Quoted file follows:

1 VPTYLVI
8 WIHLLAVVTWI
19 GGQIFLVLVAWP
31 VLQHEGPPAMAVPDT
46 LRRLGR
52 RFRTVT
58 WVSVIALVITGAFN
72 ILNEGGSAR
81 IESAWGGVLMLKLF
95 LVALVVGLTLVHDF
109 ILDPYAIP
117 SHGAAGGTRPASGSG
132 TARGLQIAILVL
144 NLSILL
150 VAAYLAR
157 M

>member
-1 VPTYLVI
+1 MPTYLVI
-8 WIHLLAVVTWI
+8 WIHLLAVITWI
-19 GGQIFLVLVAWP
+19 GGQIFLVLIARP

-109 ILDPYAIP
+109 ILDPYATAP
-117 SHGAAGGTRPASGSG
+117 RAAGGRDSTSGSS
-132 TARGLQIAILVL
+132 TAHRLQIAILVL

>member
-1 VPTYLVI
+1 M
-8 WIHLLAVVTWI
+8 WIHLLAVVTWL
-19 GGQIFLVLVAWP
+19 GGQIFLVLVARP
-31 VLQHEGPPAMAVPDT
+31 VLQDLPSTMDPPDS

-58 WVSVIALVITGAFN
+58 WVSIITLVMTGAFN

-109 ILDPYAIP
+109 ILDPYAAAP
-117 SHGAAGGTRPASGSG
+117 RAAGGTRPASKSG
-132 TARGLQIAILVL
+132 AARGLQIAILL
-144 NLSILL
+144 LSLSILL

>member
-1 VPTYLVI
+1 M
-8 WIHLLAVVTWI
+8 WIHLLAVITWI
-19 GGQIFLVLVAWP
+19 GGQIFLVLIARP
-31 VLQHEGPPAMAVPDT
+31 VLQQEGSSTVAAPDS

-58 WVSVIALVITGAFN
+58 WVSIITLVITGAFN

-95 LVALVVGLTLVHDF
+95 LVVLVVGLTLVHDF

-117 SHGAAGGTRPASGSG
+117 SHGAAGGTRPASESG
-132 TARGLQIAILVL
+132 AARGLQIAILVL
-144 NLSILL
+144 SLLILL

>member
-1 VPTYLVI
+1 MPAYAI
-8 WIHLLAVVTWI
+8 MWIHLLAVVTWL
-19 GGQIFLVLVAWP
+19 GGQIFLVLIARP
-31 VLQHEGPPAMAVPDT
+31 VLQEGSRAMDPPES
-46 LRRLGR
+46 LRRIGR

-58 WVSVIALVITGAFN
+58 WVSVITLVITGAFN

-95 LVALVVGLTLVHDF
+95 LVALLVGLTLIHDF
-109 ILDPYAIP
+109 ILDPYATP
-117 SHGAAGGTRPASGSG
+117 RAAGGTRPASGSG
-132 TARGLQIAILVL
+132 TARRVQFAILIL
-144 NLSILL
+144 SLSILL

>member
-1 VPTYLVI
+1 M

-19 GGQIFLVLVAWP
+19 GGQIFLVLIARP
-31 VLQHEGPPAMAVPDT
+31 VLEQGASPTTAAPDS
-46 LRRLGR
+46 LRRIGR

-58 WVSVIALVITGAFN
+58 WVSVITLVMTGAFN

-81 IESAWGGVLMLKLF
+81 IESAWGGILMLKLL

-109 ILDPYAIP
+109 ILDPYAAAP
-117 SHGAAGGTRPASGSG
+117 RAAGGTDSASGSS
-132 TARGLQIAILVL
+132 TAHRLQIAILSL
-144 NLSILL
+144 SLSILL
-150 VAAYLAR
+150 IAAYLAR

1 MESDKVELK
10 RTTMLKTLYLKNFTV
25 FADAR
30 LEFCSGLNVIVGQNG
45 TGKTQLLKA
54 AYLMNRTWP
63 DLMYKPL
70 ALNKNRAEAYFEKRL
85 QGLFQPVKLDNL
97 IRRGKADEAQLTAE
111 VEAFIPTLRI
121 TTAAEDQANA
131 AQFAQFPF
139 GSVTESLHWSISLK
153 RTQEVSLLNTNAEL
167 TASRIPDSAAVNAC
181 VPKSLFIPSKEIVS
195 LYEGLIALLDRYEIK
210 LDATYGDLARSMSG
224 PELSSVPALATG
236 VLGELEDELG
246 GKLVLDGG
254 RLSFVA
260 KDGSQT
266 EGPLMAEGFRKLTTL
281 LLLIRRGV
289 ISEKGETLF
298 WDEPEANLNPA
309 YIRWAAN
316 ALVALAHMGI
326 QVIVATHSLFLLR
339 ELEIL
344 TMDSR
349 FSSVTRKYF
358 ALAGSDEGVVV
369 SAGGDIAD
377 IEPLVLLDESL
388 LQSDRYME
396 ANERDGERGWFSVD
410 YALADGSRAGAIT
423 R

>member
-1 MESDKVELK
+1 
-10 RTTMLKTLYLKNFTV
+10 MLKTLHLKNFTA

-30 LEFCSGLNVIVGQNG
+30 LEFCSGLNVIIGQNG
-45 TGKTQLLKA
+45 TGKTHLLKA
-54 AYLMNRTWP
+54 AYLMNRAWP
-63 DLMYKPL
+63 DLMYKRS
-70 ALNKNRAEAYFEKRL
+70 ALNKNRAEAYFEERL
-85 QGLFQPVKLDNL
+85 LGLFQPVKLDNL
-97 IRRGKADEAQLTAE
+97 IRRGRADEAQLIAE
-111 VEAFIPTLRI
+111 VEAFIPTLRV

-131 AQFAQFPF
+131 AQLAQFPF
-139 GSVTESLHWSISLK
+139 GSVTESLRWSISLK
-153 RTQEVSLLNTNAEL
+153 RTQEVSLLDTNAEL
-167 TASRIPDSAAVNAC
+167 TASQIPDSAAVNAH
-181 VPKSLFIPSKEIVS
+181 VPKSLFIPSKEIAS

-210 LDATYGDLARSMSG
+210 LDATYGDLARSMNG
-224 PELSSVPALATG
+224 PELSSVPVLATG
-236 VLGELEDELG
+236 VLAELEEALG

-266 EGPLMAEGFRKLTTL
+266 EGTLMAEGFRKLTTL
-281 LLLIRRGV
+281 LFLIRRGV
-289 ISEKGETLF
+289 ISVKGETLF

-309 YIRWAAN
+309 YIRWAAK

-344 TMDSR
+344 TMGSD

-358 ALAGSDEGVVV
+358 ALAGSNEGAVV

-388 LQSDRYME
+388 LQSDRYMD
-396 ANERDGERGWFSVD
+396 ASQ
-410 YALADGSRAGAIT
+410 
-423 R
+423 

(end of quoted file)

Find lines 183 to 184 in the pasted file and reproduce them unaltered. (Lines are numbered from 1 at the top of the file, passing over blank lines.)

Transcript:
+167 TASQIPDSAAVNAH
-181 VPKSLFIPSKEIVS